Inspector Pomatto also described what happens to a stolen bicycle once it’s been taken from its owner: it’s usually sold elsewhere like a flea market in Oakland, Danville, Roseville, Sebastopol and American Canyon. Or it could be sold on Craigslist or eBay.

He also asked victims to please file a police report even if it’s not eventually used to recover stolen property. The reports help to create a statistical picture of where and how often thefts occur for the SFPD. They share this info with the San Francisco Bicycle Coalition and assist with their efforts to spread awareness about thefts.

Crimes of Opportunity

Insp. Pomatto recited a list of current hot spots for theft around the city: the Mission, the Japanese tea gardens in Golden Gate Park, the 16 and 24th Street BART stations, the Haight and the area around City Hall. Other tips he offered for securing bicycles included:

  • Don’t lock bicycles within a big group. He warned that a thief could act as if he/she were unlocking a bicycle, but in reality could be cutting the lock and be obscured from view by the surrounding cluster of bicycles.
  • Don’t lock up bicycles outside overnight.
  • Don’t ever walk away from a bicycle without keeping an eye on it at all times, not even for a second. It only takes a moment for a thief to swoop in when an individual has ducked into a store or is using a public bathroom at a park. Bike thefts are a “crime of opportunity.” Don’t give them one.

Another speaker, Furlishous Wyatt of SF SAFE, talked specifically about preventing bike thefts in multiple-dwelling buildings such as condos and apartments:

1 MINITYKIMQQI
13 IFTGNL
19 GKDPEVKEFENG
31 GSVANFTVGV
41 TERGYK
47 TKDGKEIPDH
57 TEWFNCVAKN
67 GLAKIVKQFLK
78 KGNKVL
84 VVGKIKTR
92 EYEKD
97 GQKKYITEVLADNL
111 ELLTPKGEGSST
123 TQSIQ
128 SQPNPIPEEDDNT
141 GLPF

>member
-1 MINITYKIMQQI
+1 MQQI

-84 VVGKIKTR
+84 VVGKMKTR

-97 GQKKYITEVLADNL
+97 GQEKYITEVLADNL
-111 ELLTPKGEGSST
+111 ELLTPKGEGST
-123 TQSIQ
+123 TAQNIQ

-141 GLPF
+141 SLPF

• Make sure that the garage doors are completely closed before anyone leaves, as thieves can slip in during that 20-30 second gap it takes for some of them to fully lock down.
  • Don’t prop open common entrances or exits unless they’re actively being used (moving items, etc.) Thieves can also slip in if doors are kept open for too long.
  • Try not to store bicycles near sliding glass doors or areas that give away their presence to thieves.

The SFBC is also in the process of creating better documentation for landlords and building managers to better secure their properties on behalf of their residents.

“A Thief’s Worst Enemies Are Time, Light and Noise” 

Paulie from Valencia Cyclery demonstrated one method of securing a bicycle to a parking meter or pole with a U-lock and cable. (His demo bike was a stolen Cannondale that the SFPD had recovered from a thief; is anyone missing it? They’ve been trying to find the owner for months.) He locked a small U-lock around the parking meter to the rear wheel of the bike. “If you have more room, secure the frame as well,” Paulie advised. But he recommended securing the back wheel instead of the front wheel with the lock, since it’s typically the most expensive part of the bicycle (be sure to lock within the parameters of the bicycle’s rear triangle). Then he looped a cable through the front wheel and U-lock. He also suggested using pitlocks for added security, as well as seat leashes for saddles. Insp. Pomatto remarked that Brooks saddles are one of the most commonly stolen items that are reported, but nearly impossible to track down.